With the United States, Australia, and the United Kingdom ramping up bilateral efforts through AUKUS–finalizing the timeline for the delivery of conventionally armed nuclear-powered submarines, promising deepening ties via intelligence sharing, and aiding in capacity building for the maintenance of the submarines–Australia is solidifying its position as a key component of the United States’ Asia strategy. Canberra has just released its Defense Strategic Review, which recommends a significant ramp-up to meet the perceived Chinese threat. At the same time, China and Australia have begun engaging substantively again after a long gap, and bilateral economic tensions appear to be easing.
One year after a new government led by Anthony Albanese took over in Canberra, where does the U.S.-Australia alliance stand? What is the significance of the emerging thaw between China and Australia? Could Australia play a moderating role in the increasingly fraught U.S.-China rivalry despite its defense buildup?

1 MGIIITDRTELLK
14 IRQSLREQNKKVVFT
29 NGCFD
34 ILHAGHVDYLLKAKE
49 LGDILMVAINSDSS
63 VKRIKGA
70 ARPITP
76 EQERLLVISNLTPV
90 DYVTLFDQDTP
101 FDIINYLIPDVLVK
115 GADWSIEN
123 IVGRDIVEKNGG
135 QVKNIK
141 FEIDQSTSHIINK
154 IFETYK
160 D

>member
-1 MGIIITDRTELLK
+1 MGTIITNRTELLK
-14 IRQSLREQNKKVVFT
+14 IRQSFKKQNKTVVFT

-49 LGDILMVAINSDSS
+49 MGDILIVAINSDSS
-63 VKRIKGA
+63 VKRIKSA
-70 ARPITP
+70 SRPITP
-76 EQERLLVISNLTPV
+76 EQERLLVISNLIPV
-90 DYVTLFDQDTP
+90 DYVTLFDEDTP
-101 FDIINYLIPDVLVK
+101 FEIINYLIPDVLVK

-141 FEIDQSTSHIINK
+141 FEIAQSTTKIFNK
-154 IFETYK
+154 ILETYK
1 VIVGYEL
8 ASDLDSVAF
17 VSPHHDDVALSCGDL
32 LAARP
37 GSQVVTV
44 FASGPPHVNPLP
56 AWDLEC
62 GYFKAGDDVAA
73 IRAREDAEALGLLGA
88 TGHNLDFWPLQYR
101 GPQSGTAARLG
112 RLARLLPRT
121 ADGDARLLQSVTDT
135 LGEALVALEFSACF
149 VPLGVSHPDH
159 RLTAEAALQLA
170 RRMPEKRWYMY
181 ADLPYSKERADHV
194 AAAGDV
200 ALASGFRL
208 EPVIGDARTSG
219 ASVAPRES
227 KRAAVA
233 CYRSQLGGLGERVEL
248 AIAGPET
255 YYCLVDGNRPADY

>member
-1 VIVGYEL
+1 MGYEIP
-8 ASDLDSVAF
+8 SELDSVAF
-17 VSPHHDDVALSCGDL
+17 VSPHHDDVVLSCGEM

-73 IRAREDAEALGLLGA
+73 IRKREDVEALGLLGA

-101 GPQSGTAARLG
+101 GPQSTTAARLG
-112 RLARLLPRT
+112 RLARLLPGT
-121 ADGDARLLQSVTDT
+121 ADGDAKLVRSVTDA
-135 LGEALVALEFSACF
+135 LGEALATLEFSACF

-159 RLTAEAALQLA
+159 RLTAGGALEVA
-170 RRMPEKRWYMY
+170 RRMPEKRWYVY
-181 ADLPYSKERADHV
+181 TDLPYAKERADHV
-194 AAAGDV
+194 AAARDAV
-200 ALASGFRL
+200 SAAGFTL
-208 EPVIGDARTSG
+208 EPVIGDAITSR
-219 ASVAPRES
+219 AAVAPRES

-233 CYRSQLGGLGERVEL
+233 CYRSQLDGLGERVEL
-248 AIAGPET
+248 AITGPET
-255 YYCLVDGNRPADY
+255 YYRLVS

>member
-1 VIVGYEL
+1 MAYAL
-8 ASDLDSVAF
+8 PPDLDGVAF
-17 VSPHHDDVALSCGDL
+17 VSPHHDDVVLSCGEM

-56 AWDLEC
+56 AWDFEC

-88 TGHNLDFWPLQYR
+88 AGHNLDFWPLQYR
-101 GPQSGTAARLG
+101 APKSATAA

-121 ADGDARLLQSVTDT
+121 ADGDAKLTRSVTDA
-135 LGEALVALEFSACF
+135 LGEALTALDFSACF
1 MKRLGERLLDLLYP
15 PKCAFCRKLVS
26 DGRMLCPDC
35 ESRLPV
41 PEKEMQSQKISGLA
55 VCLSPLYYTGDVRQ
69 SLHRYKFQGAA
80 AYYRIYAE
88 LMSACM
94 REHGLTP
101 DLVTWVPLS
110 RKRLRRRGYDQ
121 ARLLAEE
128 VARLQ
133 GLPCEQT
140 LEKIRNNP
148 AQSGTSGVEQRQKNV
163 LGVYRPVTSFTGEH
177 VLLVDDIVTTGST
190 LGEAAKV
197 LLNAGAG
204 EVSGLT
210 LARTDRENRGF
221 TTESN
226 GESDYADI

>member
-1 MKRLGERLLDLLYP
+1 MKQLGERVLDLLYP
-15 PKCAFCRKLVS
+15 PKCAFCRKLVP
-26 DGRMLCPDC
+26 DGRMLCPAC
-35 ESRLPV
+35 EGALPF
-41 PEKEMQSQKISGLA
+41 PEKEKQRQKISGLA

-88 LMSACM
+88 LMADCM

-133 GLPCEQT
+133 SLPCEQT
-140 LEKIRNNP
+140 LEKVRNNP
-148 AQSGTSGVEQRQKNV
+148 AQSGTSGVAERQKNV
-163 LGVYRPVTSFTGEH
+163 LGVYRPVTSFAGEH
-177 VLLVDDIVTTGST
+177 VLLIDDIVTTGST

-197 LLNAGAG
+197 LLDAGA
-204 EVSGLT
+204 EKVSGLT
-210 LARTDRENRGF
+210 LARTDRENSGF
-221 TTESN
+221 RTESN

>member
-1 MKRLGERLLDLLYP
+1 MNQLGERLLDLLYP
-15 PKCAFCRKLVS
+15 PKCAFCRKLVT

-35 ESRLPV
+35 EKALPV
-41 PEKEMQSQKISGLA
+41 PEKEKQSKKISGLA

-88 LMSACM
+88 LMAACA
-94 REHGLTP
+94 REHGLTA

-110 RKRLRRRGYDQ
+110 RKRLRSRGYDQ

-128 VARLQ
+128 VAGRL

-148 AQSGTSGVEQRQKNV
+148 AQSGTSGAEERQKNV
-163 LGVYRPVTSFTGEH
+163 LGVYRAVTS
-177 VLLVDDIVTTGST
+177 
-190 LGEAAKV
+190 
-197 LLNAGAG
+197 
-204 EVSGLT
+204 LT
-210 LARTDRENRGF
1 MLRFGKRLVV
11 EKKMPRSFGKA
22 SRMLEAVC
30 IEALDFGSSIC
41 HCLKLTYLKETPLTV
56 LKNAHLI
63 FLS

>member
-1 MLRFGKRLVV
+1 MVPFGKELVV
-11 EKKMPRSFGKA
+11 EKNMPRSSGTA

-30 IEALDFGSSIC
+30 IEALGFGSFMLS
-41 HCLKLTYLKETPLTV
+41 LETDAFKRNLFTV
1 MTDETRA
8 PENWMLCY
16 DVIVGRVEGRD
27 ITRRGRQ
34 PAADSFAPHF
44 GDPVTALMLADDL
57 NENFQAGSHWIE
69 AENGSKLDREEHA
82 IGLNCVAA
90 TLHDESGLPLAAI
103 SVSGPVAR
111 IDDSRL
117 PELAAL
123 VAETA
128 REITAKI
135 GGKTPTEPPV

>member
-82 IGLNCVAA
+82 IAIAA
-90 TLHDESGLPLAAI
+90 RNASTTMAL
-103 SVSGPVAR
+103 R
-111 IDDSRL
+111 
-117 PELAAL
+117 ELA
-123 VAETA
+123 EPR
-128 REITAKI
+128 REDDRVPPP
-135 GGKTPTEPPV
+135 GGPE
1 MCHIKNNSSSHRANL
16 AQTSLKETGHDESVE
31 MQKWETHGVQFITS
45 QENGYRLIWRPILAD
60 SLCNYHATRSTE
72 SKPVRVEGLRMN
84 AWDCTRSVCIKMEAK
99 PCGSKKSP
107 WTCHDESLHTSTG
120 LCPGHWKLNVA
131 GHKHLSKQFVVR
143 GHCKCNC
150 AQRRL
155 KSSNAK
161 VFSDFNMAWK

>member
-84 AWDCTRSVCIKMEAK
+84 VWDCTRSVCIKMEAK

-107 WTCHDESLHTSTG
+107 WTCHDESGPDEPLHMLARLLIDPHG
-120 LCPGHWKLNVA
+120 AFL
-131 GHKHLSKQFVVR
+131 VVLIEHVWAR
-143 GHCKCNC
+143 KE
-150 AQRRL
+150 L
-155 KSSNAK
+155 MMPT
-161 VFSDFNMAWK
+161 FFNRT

To hear the answers to these questions and more, join us for an updated take from our three insightful panelists who we also featured last year: Bec Strating, Associate Professor of Politics and International Relations at La Trobe University; Hugh White, Emeritus Professor of Strategic Studies at the Australian National University; and Sam Roggeveen, Director of the International Security Program at the Lowy Institute. Sarang Shidore, Director of Studies and Senior Research Fellow at the Quincy Institute, will moderate.